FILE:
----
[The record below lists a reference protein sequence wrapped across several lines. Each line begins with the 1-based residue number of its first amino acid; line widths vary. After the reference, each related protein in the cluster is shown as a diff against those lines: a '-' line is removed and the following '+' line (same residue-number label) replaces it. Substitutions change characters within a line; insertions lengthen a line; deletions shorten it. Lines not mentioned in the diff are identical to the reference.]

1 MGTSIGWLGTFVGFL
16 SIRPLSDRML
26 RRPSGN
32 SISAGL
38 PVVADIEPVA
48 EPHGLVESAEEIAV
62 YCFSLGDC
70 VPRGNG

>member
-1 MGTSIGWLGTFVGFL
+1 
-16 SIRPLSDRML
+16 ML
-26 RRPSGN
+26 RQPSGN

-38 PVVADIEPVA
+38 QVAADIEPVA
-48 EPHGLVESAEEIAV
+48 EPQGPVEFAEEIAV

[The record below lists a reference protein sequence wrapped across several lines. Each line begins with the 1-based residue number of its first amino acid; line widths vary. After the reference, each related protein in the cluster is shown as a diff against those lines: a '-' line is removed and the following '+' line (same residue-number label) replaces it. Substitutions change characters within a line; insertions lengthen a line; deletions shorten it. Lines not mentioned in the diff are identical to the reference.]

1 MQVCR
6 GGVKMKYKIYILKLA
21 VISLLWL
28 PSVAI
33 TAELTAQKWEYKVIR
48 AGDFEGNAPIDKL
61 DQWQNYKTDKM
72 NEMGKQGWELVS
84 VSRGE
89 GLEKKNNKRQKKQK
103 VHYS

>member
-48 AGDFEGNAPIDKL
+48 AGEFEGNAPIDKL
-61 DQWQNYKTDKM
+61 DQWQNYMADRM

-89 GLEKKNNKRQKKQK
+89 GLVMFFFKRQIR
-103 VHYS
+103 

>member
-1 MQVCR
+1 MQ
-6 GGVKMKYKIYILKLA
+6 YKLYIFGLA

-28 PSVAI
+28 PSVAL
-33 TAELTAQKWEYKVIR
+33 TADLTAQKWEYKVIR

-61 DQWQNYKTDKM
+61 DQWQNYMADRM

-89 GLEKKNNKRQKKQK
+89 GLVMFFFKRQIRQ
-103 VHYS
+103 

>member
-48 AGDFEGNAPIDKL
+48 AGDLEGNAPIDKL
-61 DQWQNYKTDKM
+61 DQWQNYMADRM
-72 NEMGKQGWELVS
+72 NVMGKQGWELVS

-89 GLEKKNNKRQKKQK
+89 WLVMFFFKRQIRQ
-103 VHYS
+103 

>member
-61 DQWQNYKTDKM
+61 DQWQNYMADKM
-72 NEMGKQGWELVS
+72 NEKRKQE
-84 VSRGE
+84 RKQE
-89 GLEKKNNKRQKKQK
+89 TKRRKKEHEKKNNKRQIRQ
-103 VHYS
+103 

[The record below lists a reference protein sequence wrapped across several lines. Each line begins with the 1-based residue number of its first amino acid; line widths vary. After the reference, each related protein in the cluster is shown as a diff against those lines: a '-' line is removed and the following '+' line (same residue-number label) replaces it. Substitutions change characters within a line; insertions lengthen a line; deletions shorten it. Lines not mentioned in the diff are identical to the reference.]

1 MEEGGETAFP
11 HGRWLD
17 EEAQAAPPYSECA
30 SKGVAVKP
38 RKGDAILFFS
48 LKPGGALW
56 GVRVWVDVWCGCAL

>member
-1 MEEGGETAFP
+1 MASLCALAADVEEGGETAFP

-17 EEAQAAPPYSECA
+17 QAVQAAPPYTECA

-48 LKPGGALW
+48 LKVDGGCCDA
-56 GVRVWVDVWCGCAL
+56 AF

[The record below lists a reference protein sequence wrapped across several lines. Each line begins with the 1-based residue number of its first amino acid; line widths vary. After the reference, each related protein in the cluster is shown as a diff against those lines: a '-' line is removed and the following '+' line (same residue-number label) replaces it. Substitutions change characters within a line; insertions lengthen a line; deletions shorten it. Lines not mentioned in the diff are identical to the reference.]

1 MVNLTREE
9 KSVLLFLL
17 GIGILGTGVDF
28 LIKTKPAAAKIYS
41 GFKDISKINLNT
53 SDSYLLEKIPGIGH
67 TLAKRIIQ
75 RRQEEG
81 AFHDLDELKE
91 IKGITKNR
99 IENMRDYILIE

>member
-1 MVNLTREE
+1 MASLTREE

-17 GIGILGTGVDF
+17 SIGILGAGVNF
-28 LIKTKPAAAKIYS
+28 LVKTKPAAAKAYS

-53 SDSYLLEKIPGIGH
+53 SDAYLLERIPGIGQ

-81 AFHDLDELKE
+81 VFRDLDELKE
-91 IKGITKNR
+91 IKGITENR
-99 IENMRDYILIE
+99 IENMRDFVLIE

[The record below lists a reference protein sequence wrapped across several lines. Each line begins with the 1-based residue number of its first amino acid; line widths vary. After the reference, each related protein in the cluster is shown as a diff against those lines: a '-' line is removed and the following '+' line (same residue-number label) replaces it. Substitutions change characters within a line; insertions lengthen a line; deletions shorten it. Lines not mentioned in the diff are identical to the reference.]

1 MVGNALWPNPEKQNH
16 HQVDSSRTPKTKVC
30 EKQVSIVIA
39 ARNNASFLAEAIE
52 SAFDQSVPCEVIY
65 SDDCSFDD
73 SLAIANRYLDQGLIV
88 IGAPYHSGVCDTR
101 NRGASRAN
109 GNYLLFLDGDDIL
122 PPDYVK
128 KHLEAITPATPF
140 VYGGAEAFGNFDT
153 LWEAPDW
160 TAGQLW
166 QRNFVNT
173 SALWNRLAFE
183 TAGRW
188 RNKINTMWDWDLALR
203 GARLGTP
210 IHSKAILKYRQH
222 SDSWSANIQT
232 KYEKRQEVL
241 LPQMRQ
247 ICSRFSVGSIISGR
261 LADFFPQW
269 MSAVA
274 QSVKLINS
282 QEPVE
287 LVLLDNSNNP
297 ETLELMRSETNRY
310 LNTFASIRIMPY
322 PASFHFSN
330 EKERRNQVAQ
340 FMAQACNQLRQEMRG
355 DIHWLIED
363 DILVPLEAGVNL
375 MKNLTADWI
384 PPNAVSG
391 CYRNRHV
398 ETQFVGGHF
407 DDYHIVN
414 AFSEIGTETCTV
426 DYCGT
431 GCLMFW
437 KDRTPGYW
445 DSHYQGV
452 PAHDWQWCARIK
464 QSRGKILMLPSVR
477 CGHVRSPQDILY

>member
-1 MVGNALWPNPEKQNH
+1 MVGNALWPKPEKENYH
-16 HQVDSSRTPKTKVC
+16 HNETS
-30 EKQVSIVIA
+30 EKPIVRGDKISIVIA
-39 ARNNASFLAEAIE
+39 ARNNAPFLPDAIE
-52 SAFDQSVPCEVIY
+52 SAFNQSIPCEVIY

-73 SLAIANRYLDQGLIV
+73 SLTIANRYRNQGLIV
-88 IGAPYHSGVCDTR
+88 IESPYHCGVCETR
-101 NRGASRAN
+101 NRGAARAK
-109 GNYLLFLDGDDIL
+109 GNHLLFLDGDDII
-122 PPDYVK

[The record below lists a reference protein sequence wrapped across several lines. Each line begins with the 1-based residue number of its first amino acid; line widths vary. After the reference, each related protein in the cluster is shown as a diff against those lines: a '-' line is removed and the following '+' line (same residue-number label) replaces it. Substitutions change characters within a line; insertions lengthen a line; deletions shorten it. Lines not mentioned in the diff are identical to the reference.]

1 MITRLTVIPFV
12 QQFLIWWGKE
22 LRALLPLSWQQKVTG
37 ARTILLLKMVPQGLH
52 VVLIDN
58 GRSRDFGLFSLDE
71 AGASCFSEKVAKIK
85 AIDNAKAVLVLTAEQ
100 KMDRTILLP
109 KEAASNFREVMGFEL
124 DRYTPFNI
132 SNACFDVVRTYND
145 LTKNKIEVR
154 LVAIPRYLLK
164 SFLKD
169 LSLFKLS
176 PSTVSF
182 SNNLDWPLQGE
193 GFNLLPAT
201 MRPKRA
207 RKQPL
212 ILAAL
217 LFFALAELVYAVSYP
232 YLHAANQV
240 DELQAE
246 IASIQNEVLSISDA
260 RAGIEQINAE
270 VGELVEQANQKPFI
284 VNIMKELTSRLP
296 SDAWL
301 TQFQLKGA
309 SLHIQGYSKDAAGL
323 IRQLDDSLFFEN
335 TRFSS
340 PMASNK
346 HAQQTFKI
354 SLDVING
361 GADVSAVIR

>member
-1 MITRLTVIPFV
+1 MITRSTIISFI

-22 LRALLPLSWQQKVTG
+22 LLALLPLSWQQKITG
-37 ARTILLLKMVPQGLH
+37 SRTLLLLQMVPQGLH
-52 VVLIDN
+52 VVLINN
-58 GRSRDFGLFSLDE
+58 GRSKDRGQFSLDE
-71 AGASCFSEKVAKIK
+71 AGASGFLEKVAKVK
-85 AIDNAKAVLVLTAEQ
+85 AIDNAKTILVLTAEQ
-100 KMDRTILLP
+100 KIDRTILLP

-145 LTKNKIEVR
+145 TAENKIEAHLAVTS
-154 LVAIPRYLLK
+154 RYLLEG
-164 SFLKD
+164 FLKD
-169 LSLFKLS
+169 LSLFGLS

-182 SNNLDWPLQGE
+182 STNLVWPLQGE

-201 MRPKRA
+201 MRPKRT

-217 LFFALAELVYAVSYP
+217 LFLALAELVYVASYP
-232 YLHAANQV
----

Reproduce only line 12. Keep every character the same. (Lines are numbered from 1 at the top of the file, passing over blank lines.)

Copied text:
+1 